Democratic Underground Latest Greatest Lobby Journals Search Options Help Login
Google

Drought drives Middle Eastern pepper farmers out of business, threatens prized heirloom chiles

Printer-friendly format Printer-friendly format
Printer-friendly format Email this thread to a friend
Printer-friendly format Bookmark this thread
This topic is archived.
Home » Discuss » Topic Forums » Environment/Energy Donate to DU
 
depakid Donating Member (1000+ posts) Send PM | Profile | Ignore Sun Jan-17-10 04:40 AM
Original message
Drought drives Middle Eastern pepper farmers out of business, threatens prized heirloom chiles
Edited on Sun Jan-17-10 04:41 AM by depakid
Most Turks live on the waters edge in the far western reaches of their vast country. But many of the spices that perfume the air in Turkeys famous urban bazaars come from the nations southeastern farming areas of Sanliurfa and Kahramanmaras. In fact, spices from this region rank among the most highly prized condiments and herbs you can find in any spice emporium anywhere.

As I wandered through the Misir Carsisi Spice Bazaar in Istanbul, and the Kemeralti Bazaar at the western terminus of the Silk Road in Izmir, I could see the chile powders, pastes and dried fruits from Sanliurfa and Kahramanmaras proudly and prominently displayed.

Urfa and Maras peppers from Turkey have the same international fame that Aleppo (Halaby) peppers do from Syria, Tabascos do from Louisiana, or Habaneros do from the Yucatan. But their prices are soaring and supplies are becoming scarcenot merely because of international demand, but because of drought and agricultural water scarcity triggered by global climate change.

The same climate-driven pressures are affecting the survival of the Halaby pepper and its traditional farmers near Aleppo, Syria. In the past three years, 160 Syrian farming villages have been abandoned near Aleppo as crop failures have forced over 200,000 rural Syrians to leave for the cities. This news is distressing enough, but when put into a long-term perspective, its implications are staggering: many of these villages have been continuously farmed for 8000 years. As one expert puts it, this may be the worst long-term drought and most severe set of crop failures since agricultural civilizations began in the Fertile Crescent many millennia ago.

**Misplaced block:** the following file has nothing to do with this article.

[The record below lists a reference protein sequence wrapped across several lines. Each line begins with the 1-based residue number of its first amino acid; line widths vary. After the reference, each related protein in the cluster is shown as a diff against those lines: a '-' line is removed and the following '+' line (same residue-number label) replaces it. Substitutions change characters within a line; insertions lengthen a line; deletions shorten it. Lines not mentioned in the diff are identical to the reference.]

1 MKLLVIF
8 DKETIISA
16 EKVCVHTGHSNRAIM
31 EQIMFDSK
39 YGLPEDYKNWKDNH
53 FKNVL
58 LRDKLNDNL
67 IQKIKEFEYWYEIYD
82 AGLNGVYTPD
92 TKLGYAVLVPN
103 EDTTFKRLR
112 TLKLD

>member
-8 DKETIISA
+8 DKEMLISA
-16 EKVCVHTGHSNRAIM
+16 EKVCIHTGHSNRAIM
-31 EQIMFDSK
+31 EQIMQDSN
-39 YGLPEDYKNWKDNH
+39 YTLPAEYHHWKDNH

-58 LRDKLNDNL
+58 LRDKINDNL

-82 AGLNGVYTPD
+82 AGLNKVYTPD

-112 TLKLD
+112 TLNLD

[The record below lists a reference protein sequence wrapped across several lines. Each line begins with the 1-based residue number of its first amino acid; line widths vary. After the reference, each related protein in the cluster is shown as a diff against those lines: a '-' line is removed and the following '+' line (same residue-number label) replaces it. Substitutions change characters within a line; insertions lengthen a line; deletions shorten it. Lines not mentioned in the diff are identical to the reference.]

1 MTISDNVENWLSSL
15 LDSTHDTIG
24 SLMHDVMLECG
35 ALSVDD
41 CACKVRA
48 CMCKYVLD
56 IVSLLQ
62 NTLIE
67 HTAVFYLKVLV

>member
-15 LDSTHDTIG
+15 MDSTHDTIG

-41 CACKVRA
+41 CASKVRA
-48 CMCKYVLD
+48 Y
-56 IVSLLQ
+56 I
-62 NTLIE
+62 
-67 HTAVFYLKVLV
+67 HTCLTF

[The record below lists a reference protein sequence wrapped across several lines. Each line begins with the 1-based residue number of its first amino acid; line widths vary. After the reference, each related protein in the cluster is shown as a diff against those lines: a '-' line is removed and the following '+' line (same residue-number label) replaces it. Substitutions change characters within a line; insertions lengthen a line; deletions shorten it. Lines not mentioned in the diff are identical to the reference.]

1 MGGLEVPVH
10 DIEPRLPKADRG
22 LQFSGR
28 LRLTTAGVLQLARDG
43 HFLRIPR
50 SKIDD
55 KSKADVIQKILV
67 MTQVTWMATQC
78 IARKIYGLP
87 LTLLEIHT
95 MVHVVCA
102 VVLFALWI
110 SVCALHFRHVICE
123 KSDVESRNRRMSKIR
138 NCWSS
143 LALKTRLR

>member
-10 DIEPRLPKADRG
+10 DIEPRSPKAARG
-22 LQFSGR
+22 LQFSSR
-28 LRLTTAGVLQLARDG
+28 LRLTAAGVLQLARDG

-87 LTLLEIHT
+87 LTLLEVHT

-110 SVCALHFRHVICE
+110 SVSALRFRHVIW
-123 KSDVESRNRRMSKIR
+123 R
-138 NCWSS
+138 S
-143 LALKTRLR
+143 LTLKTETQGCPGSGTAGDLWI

The thousands of tourists and residents who purchase Urfa and Maras chiles in Istanbuls Spice Bazaar may not yet realize it, but their access to these world class spices is being disrupted by climate change. Since 2007, rains in some forty Turkish provinces, northern Syria and eastern Iraq have been 30 percent to 40 percent of their normal levels. The drought in southeastern Anatolia has reduced harvests by 80 percent. In Syria, 60 percent of the agricultural lands have been affected by these droughts.

In Iraq, 2 million rural residents have been left without water. Many irrigation canals remain dry, as the only water reaching rivers like the Euphrates is being usurped by cities upstream. Downstream on the Tigris-Euphrates delta, saltwater intrusion is making domestic water unpotable. Between the three countries, perhaps five million people have been directly affected.

More: http://www.grist.org/article/2010-01-15-drought-drives-...
Printer Friendly | Permalink |  | Top
LiberalEsto Donating Member (1000+ posts) Send PM | Profile | Ignore Sun Jan-17-10 09:20 AM
Response to Original message
1. Peppers are sensitive plants
We had a lot of rain in Maryland last year, and our bell peppers were moldy inside.
Printer Friendly | Permalink |  | Top
 
DU AdBot (1000+ posts) Click to send private message to this author Click to view 
this author's profile Click to add 
this author to your buddy list Click to add 
this author to your Ignore list Wed Apr 16th 2014, 12:24 PM
Response to Original message
Advertisements [?]
 Top

Home » Discuss » Topic Forums » Environment/Energy Donate to DU

Powered by DCForum+ Version 1.1 Copyright 1997-2002 DCScripts.com
Software has been extensively modified by the DU administrators


Important Notices: By participating on this discussion board, visitors agree to abide by the rules outlined on our Rules page. Messages posted on the Democratic Underground Discussion Forums are the opinions of the individuals who post them, and do not necessarily represent the opinions of Democratic Underground, LLC.

Home  |  Discussion Forums  |  Journals |  Store  |  Donate

About DU  |  Contact Us  |  Privacy Policy

Got a message for Democratic Underground? Click here to send us a message.

© 2001 - 2011 Democratic Underground, LLC